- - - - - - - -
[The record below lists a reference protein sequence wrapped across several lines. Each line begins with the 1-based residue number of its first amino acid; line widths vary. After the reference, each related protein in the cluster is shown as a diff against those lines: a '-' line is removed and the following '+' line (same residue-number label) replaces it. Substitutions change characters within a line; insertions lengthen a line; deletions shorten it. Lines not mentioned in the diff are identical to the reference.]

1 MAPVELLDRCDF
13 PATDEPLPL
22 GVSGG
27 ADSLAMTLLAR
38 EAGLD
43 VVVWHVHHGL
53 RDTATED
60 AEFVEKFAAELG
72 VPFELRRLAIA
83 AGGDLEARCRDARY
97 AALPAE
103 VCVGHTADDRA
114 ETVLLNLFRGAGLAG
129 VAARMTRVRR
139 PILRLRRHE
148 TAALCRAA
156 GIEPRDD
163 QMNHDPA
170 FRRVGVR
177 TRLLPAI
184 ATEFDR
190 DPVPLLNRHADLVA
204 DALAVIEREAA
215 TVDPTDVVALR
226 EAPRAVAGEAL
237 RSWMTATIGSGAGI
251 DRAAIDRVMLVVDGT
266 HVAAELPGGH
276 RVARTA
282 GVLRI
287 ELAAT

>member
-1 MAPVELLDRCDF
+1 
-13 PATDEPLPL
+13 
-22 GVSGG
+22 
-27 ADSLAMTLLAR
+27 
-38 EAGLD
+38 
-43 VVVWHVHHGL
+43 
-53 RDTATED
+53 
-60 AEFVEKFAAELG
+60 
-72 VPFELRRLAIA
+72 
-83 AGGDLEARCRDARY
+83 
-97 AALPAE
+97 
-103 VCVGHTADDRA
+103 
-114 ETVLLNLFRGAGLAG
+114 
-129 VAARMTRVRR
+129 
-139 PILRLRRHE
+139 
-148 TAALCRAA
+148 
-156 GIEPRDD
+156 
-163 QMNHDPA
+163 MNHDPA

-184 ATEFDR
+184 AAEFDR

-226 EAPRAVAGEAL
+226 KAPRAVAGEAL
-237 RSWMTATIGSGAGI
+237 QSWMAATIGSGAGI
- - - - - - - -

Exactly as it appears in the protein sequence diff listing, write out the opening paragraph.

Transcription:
[The record below lists a reference protein sequence wrapped across several lines. Each line begins with the 1-based residue number of its first amino acid; line widths vary. After the reference, each related protein in the cluster is shown as a diff against those lines: a '-' line is removed and the following '+' line (same residue-number label) replaces it. Substitutions change characters within a line; insertions lengthen a line; deletions shorten it. Lines not mentioned in the diff are identical to the reference.]